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    There’s a clip doing the viral rounds of Nicholas Cage going a bit mental on Terry Wogan’s old chat show in 1990. The sobriety of the actor is definitely questionable, but his performances in some of his film’s since make you wonder if this level of hyperactivity is just ingrained in his very being. Anyway, have a watch at the clip and then we’ll reflect back on one of the Cage Train’s finest hours.

    That was an interview to help promote David Lynch’s 1990 film, Wild at Heart, starring Cage and Laura Dern. Now it’s hard to say this today but in 1990 Cage was a respected young actor with a very promising career ahead of him, and Wild at Heart was the film that made him iconic for a generation for the first time. Indeed, it so influenced me at the time that I jumped onto the bonnet of a car to proclaim my love for my then-girlfriend by singing “Love Me Tender.” Her response was to tell me to get down and stop being a daft prick in the firmest Northern Irish accent I’ve ever heard.

    Wild at Heart is one of Lynch’s most linear, and sequential films. Yes, there’s flashbacks, but the narrative is perfectly clear. Cage plays Sailor Ripley who’s imprisoned after brutally murdering a man in self defence in front of his lover, Lula, and her mother who paid him to try to kill Sailor. The story picks up after Sailor is released from prison and both he and Lula hit the road to escape her mother, breaking Sailor’s parole in the process. The film then becomes a road movie which introduces us to a number of shady Lynchian characters, including William Dafoe’s demonic criminal Bobby Peru.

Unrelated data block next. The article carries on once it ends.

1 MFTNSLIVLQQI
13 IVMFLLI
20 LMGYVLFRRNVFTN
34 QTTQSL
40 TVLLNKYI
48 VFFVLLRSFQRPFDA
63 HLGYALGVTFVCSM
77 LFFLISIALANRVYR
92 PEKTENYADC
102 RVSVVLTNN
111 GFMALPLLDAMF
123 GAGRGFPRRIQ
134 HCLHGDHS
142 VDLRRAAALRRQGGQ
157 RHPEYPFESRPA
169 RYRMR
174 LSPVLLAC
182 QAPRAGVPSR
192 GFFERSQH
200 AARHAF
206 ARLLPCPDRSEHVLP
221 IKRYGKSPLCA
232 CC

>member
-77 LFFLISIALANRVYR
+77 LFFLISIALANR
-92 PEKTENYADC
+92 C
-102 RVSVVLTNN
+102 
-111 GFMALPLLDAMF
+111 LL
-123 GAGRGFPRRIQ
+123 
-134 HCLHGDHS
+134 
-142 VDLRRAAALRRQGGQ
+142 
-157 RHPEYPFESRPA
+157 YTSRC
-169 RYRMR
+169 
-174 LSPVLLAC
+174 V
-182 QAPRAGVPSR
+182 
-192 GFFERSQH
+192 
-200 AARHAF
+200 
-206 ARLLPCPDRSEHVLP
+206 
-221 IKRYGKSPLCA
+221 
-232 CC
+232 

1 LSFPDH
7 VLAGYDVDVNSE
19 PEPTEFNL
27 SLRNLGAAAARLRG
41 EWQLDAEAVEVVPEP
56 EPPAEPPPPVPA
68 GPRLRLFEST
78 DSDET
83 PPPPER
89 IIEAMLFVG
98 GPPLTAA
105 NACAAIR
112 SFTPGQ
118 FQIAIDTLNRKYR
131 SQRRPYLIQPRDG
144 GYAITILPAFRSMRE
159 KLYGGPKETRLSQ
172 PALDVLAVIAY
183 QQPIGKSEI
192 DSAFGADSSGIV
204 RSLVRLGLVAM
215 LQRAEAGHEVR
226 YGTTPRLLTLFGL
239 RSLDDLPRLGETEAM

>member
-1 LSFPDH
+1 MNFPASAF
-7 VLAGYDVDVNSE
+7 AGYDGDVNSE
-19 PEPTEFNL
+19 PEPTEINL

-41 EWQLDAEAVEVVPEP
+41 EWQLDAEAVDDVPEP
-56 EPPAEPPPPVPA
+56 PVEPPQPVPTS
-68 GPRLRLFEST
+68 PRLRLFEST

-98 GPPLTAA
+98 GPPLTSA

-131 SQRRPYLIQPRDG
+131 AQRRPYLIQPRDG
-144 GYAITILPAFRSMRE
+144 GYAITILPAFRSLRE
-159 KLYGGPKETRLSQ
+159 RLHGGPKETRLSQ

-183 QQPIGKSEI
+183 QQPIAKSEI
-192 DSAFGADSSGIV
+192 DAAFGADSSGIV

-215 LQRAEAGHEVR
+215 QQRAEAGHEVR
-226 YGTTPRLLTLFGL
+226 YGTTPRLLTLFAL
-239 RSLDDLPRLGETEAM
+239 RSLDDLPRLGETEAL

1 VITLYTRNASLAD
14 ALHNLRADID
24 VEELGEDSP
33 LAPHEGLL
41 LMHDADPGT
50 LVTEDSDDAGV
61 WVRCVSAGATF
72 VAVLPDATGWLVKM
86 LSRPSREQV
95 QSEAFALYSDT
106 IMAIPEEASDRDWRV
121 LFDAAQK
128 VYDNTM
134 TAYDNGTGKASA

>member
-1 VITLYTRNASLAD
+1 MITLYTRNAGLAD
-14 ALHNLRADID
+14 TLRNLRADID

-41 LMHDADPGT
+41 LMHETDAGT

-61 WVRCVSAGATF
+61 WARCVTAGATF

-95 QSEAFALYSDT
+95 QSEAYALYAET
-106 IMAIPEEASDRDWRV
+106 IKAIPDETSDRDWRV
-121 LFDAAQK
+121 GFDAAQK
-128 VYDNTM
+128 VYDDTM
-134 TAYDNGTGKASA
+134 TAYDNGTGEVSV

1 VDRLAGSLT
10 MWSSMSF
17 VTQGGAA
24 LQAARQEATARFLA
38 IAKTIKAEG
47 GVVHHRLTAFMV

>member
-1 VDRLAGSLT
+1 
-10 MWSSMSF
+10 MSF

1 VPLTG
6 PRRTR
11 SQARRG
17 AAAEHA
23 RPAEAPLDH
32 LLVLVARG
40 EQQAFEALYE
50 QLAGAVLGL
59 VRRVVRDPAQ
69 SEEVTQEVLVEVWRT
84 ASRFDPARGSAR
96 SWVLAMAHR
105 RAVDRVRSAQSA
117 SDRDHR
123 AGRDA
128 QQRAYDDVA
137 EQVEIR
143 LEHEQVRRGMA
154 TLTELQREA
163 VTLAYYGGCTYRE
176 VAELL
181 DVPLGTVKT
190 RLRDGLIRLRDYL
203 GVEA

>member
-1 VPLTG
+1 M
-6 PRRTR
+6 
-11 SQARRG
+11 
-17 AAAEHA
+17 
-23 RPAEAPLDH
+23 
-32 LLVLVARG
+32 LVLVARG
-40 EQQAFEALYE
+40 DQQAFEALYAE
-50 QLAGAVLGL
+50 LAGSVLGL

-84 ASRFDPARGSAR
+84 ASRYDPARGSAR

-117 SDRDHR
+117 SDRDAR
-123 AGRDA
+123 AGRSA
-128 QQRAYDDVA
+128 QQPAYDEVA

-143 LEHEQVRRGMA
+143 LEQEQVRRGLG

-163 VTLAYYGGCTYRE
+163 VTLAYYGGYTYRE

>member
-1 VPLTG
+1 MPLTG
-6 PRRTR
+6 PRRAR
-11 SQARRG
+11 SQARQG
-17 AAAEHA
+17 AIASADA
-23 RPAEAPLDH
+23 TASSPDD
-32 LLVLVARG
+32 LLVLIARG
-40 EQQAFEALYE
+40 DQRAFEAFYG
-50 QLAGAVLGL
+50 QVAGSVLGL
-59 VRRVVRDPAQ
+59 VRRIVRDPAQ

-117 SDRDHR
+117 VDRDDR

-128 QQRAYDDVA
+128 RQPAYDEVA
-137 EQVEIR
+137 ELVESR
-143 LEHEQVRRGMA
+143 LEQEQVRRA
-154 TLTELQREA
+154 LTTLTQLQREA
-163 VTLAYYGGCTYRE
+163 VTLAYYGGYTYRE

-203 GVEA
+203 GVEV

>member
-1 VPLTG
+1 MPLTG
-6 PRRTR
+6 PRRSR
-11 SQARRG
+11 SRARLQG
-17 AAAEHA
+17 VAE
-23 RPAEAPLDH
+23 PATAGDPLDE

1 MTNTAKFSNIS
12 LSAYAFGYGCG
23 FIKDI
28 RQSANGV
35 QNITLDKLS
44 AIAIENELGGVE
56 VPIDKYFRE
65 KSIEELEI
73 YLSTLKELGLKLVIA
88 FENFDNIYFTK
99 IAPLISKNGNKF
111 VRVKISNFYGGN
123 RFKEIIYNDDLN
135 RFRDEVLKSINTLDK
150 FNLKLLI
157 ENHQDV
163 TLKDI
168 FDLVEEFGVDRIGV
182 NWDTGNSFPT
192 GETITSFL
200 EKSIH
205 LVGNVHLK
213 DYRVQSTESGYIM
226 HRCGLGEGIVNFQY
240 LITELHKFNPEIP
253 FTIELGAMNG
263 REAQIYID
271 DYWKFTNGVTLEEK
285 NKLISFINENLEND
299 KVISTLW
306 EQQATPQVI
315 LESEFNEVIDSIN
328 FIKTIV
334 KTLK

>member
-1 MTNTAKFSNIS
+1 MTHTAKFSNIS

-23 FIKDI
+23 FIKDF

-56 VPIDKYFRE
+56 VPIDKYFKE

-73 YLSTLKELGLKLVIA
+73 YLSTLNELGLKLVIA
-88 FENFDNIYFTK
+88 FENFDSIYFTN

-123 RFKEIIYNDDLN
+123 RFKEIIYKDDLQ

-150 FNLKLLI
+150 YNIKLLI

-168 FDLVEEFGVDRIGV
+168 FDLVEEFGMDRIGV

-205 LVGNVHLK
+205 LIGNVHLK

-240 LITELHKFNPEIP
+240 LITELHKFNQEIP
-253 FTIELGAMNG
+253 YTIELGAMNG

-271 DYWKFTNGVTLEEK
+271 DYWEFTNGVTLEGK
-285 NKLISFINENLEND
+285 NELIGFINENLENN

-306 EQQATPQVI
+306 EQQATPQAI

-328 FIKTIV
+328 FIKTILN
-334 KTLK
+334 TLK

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    Based upon the novel by Barry Gifford, Wild at Heart is part thriller/black comedy/road movie but at the heart of it all, is the romance between Lula and Sailor, who throughout the film are painted as lovers who were meant for each other. This holds it together when Lynch does wander a tad, or the Wizard of Oz allusions get a wee bit too annoying. Both Cage and Dern turn in fantastic performances with Cage, the older, Elvis-obsessed man utterly in love with Lula, younger but every bit his match.

    Released around the time of Twin Peaks, the film shares some of the same cast and indeed, the black humour. But this is Lynch at his most cinematic. There’s huge vistas of the American road on display when we’re with Lula and Sailor contrasted with the claustrophobic surroundings of those out to kill Sailor and return Lula to the cloying, repressive grip of her mother.

    Wild at Heart is a smart, brilliant, cult film that remains for me, my favourite Lynch film – and for all the sex and violence is astonishingly romantic and sweet. It isn’t his best, but every time I see the film it’s impossible not to see Cage in this and, as a man full of manly testosterone, want to pull on a snakeskin jacket which represents a symbol of my individuality and my belief in personal freedom, jump on a car bonnet and sing “Love me Tender” to pretty girls. If it wasn’t for the fact I’d have a restraining order slapped on me I’d do it now.

    Glenn Miller

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